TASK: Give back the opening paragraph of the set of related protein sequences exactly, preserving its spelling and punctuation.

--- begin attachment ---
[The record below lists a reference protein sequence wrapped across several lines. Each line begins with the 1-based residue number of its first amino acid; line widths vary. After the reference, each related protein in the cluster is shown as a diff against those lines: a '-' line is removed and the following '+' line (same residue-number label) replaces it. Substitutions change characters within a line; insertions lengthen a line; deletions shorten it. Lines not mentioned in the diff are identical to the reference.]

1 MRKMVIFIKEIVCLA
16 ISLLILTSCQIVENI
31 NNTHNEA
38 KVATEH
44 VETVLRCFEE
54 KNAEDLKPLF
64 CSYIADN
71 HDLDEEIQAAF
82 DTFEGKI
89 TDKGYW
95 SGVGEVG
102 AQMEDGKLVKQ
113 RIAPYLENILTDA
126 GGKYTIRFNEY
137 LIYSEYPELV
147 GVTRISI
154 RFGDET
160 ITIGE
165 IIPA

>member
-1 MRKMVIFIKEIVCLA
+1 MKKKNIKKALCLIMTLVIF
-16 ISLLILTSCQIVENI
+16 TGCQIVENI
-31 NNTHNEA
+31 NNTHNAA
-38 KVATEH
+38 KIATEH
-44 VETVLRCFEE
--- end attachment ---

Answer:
[The record below lists a reference protein sequence wrapped across several lines. Each line begins with the 1-based residue number of its first amino acid; line widths vary. After the reference, each related protein in the cluster is shown as a diff against those lines: a '-' line is removed and the following '+' line (same residue-number label) replaces it. Substitutions change characters within a line; insertions lengthen a line; deletions shorten it. Lines not mentioned in the diff are identical to the reference.]